I'll click on Screen to start my text. And I'm going to give this a height of 0.20. I'll accept the rotation angle of zero. And I'll type, this is what title text looks like. Now let's change the current text style. I'll come back and expand the Annotation panel. I'll open the Text Style menu and I'll choose Standard this time. I'll create another single-line text object right above the previous one using a height of 0.20 and a rotation angle of 0.
This is what Standard text looks like. Let's make one more style. Maybe I'd like to create some specialized text for my general notes. I'm going to open the annotation panel. I'll click the Text Style icon. I'm going to create a new style called general notes. I'll open the front menu. Since this list is quite long I'm going to use a shortcut. I'm going to type the letter c. That takes me to that point alphabetically in the list.
And I'm going to choose city blue print for my font. I will accept all of the other settings and I'll click Apply and close. Let's create another single line text object. Using the same height and rotation angle. This is what general notes looks like. The best part about having your text properties controlled by a style is that, if you have to make changes later, all you have to do is update the style, and all of your text will change, automatically.
For example, all of the text that we see in this title block was created using the standard style. Let's change the properties of that style. We'll go right back to the Text Style dialogue box. I'm going to select the Standard style. And let's change the font. I'll open the menu and then I'm going to use my keyboard shortcut. I'll type the letter T to go to that area alphabetically in the list. And I'm going to choose Times New Roman. Let's also give this style an italicized look.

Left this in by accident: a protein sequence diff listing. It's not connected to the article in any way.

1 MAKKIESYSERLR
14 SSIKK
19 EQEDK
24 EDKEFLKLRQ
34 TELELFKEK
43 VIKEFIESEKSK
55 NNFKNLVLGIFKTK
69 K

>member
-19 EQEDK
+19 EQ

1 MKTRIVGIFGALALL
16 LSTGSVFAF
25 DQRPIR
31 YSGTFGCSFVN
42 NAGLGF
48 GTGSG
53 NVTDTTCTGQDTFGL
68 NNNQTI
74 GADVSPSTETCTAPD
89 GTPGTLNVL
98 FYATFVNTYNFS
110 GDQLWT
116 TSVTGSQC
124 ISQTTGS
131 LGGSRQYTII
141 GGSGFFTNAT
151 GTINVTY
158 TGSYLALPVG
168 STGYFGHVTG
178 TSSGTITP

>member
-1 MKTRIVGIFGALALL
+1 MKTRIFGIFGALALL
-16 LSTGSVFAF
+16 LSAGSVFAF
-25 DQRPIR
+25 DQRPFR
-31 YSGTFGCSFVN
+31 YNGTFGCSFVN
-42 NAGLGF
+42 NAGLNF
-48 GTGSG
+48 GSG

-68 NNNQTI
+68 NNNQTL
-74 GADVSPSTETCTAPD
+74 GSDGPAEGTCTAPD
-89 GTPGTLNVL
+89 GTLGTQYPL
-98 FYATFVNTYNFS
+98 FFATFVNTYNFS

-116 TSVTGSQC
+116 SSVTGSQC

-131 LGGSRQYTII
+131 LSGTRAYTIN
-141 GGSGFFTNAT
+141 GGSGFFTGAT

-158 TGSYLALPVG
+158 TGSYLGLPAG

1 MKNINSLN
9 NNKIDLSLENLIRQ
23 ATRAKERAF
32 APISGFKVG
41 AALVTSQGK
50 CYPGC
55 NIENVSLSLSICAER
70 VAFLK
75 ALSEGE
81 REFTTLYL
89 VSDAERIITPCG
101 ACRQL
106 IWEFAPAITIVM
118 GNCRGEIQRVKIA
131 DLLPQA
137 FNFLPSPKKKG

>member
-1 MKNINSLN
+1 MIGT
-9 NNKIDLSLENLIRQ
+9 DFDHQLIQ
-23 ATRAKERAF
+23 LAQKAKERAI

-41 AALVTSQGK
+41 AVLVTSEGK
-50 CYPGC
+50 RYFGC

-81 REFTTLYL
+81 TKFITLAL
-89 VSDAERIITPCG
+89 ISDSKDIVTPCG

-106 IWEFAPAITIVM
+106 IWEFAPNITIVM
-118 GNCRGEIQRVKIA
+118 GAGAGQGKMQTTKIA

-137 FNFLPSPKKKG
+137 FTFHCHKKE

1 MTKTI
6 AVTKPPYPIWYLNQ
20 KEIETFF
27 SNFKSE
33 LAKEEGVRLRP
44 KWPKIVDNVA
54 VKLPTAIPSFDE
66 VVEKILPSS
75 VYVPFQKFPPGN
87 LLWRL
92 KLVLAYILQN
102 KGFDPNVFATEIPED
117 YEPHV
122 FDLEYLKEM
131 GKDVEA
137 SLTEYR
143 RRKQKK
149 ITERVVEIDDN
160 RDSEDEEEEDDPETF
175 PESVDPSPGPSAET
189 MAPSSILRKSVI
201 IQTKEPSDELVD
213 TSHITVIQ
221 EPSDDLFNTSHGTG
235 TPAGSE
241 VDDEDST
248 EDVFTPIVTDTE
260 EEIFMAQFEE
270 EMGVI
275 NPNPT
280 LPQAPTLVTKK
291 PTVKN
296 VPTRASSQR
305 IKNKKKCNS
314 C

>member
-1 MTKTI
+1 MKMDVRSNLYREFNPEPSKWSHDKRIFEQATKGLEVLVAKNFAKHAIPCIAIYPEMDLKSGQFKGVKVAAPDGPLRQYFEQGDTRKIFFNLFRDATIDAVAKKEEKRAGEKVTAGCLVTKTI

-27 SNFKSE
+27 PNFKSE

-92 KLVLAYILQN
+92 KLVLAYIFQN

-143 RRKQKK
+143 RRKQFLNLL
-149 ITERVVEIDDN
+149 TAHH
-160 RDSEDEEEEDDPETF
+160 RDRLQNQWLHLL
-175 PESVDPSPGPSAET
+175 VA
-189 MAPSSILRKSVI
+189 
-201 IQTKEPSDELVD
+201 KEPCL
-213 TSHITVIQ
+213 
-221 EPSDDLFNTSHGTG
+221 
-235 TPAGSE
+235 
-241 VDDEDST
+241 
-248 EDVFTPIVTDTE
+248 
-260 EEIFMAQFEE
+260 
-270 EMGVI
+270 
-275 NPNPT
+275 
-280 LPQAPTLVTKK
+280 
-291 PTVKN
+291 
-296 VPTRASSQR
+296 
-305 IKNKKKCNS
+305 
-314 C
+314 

I'll click Apply. And close. And then to get the text objects to update, I need to regen. I'll type r+e and press Enter. And, you can see that all of the text objects created using the standard style, now can form to the new properties of that style. Let's make one more change. I'm going to select all of these large text objects and then I'll come over to the Properties palette. Mine happens to be anchored to the interface. If yours is not, you can press Ctrl+1 to bring your palette up on screen.
We'll drag down to the text settings, and I'm going to open the Style menu. And notice as I drag across these styles we can see the text update on screen. Let's change the style of these objects to the title text style. When I'm finished, I'll press Escape to deselect. As you can see, using text styles we can add variety to the appearance of our annotation. Later on, if changes are necessary, we can simply simply change the style and all related objects will update automatically.
- Creating single-line text
- Justifying text
- Controlling appearance with styles
- Building bulleted and numbered lists
- Annotating with multiline text
- Correcting spelling errors
- Adding continuous and baseline dimensions
- Creating and modifying multileaders